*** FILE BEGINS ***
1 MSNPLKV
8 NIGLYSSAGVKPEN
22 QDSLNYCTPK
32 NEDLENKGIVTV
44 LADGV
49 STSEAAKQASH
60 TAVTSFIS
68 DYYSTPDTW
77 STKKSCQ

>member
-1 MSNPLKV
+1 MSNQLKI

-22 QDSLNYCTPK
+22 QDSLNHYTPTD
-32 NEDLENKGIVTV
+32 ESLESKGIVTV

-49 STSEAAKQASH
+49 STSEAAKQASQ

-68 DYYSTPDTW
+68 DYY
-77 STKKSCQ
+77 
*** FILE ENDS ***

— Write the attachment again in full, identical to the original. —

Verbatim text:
1 MSNPLKV
8 NIGLYSSAGVKPEN
22 QDSLNYCTPK
32 NEDLENKGIVTV
44 LADGV
49 STSEAAKQASH
60 TAVTSFIS
68 DYYSTPDTW
77 STKKSCQ

>member
-1 MSNPLKV
+1 MSNQLKI

-22 QDSLNYCTPK
+22 QDSLNHYTPTD
-32 NEDLENKGIVTV
+32 ESLESKGIVTV

-49 STSEAAKQASH
+49 STSEAAKQASQ

-68 DYYSTPDTW
+68 DYY
-77 STKKSCQ
+77 